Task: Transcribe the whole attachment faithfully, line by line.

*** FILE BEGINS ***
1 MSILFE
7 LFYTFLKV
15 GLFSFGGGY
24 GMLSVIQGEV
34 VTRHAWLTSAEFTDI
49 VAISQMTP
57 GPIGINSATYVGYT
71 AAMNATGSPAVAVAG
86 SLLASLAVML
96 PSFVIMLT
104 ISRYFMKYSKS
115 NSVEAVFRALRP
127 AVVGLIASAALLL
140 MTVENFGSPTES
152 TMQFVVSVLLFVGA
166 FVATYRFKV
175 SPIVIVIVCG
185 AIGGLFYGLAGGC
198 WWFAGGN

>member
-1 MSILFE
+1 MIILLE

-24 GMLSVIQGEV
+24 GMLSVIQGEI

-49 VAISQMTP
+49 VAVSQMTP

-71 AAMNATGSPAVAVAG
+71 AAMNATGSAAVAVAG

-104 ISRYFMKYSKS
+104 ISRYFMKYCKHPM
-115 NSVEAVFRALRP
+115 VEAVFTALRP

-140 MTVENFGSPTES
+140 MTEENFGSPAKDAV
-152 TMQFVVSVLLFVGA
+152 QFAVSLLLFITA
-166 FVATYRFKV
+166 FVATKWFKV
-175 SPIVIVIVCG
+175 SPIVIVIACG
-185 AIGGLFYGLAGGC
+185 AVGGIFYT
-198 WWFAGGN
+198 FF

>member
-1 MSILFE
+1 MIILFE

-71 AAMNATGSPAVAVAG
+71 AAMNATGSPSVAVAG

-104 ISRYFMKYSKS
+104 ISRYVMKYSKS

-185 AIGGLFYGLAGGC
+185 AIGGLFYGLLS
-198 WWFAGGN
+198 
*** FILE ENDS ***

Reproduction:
1 MSILFE
7 LFYTFLKV
15 GLFSFGGGY
24 GMLSVIQGEV
34 VTRHAWLTSAEFTDI
49 VAISQMTP
57 GPIGINSATYVGYT
71 AAMNATGSPAVAVAG
86 SLLASLAVML
96 PSFVIMLT
104 ISRYFMKYSKS
115 NSVEAVFRALRP
127 AVVGLIASAALLL
140 MTVENFGSPTES
152 TMQFVVSVLLFVGA
166 FVATYRFKV
175 SPIVIVIVCG
185 AIGGLFYGLAGGC
198 WWFAGGN

>member
-1 MSILFE
+1 MIILLE

-24 GMLSVIQGEV
+24 GMLSVIQGEI

-49 VAISQMTP
+49 VAVSQMTP

-71 AAMNATGSPAVAVAG
+71 AAMNATGSAAVAVAG

-104 ISRYFMKYSKS
+104 ISRYFMKYCKHPM
-115 NSVEAVFRALRP
+115 VEAVFTALRP

-140 MTVENFGSPTES
+140 MTEENFGSPAKDAV
-152 TMQFVVSVLLFVGA
+152 QFAVSLLLFITA
-166 FVATYRFKV
+166 FVATKWFKV
-175 SPIVIVIVCG
+175 SPIVIVIACG
-185 AIGGLFYGLAGGC
+185 AVGGIFYT
-198 WWFAGGN
+198 FF

>member
-1 MSILFE
+1 MIILFE

-71 AAMNATGSPAVAVAG
+71 AAMNATGSPSVAVAG

-104 ISRYFMKYSKS
+104 ISRYVMKYSKS

-185 AIGGLFYGLAGGC
+185 AIGGLFYGLLS
-198 WWFAGGN
+198 